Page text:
May Day was never meant to be a day to honor labor. It was meant to be a time of joy for celebrating nature as the first blossoms of spring appeared.
We know that among the Romans there were the so-called Floral Games (Floralia) that last five days from April 28 to May 3. The Celtics had a festival called Beltein that was associated with sun worship rather than flowers. The British took May Day to much greater heights during the Middle Ages as everybody went out to gather flowers. A young girl would be chosen Queen of the May to preside over the festivities. Most distinctively a very tall pole would be erected and wreathes of flowers would be attached and around which people would dance all day. But this is far from how May 1st became Labor Day.
Workers around the world celebrate May 1 as Labor Day but not the United States. There the celebration is not until the first Monday in September, deliberately decided upon so as not to associate the occasion with leftist-leaning unions.
The very first labor movement occurred in Australia in 1856 when workers wanted to reduce their work hours to eight. In the U.S. the first instance was a parade in 1882 put on by the Knights of Labor. Eventually all of the states came to agree that the occasion should be in September; however, in Europe and elsewhere May 1 is the day of celebration. This custom started in 1890, one year after French workers joined together as labor unions in what is termed the Second International, that was strongly affected by what happened in the United States.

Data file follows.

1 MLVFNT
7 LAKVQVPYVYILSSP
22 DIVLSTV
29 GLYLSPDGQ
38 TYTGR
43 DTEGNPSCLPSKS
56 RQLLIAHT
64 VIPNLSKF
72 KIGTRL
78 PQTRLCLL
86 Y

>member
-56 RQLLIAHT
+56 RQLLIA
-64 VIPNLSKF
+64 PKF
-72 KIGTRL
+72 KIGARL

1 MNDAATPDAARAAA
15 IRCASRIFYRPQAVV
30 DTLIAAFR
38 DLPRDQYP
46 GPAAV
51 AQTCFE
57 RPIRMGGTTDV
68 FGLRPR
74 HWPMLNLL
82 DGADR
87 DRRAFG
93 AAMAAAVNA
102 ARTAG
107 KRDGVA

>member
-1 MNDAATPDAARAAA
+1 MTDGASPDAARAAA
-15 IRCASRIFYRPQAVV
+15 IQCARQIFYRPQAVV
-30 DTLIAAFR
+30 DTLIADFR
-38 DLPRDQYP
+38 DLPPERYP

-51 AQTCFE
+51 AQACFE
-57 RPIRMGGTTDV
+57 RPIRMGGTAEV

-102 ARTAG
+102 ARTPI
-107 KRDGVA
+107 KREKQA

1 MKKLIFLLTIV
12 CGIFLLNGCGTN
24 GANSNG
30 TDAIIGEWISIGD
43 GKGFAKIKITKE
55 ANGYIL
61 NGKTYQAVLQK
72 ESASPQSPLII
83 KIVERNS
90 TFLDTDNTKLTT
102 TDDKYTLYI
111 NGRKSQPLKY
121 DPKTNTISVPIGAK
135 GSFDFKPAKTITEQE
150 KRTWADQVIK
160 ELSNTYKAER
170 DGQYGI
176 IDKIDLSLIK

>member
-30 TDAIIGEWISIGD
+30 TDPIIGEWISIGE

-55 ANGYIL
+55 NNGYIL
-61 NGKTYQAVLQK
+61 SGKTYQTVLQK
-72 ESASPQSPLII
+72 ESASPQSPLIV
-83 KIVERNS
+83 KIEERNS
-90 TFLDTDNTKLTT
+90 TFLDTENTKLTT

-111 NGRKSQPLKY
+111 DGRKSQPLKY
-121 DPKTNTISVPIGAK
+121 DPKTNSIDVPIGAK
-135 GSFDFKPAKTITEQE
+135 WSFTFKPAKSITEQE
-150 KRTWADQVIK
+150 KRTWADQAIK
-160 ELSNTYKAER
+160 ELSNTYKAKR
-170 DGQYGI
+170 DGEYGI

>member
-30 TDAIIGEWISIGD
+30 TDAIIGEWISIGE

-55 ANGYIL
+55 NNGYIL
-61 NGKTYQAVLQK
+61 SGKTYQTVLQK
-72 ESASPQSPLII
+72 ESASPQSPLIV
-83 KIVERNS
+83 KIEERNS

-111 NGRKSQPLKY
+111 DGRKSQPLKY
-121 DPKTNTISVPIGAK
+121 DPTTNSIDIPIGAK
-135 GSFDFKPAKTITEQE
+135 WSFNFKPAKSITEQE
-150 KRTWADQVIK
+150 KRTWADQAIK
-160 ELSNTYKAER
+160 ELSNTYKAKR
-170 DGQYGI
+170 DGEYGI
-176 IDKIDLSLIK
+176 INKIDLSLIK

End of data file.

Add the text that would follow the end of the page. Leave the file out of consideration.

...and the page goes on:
But why is Labor Day in September in the United States and Canada? Well, it seems to have come from an incident that happened in 1886 in Chicago’s Haymarket Square. At the time workers were striking at a factory and a rally was scheduled to support the workers. Plus two years earlier labor unions had decided to call a general strike on May 1, the day when an eight-hour workday was to be instituted. The police were called in to disperse the meeting but someone threw a bomb at the police. Eight officers died as a result of the bomb blast and the gunfire that broke out and an unknown number of others also died. Eight anarchists were tried for murder and sentenced to death and one committed suicide in prison.
The Haymarket massacre occurred on May 4 but is considered to have influenced the origin of international May Day. The trial and subsequent executions received international attention and although it is still unknown who actually threw the bomb, the affair is remembered even today and considered the start of the modern organized labor movement around the world. It also gave violent birth to May 1 as a Labor Day.